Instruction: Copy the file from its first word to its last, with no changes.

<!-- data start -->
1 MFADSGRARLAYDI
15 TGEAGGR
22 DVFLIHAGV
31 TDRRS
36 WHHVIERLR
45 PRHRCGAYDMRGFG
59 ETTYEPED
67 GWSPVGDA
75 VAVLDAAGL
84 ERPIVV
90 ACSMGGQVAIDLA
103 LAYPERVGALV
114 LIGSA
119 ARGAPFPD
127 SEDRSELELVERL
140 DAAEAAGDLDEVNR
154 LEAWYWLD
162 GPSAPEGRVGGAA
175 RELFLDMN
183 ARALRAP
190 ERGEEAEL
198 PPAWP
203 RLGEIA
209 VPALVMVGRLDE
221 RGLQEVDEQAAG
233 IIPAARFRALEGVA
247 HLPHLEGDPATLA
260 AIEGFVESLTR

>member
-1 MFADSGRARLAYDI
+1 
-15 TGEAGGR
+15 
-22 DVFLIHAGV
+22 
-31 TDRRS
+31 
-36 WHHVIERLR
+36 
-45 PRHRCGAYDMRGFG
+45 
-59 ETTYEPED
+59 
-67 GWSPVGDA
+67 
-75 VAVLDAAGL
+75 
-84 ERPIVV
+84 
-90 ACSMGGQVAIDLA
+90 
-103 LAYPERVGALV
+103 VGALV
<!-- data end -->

1 MFADSGRARLAYDI
15 TGEAGGR
22 DVFLIHAGV
31 TDRRS
36 WHHVIERLR
45 PRHRCGAYDMRGFG
59 ETTYEPED
67 GWSPVGDA
75 VAVLDAAGL
84 ERPIVV
90 ACSMGGQVAIDLA
103 LAYPERVGALV
114 LIGSA
119 ARGAPFPD
127 SEDRSELELVERL
140 DAAEAAGDLDEVNR
154 LEAWYWLD
162 GPSAPEGRVGGAA
175 RELFLDMN
183 ARALRAP
190 ERGEEAEL
198 PPAWP
203 RLGEIA
209 VPALVMVGRLDE
221 RGLQEVDEQAAG
233 IIPAARFRALEGVA
247 HLPHLEGDPATLA
260 AIEGFVESLTR

>member
-1 MFADSGRARLAYDI
+1 
-15 TGEAGGR
+15 
-22 DVFLIHAGV
+22 
-31 TDRRS
+31 
-36 WHHVIERLR
+36 
-45 PRHRCGAYDMRGFG
+45 
-59 ETTYEPED
+59 
-67 GWSPVGDA
+67 
-75 VAVLDAAGL
+75 
-84 ERPIVV
+84 
-90 ACSMGGQVAIDLA
+90 
-103 LAYPERVGALV
+103 VGALV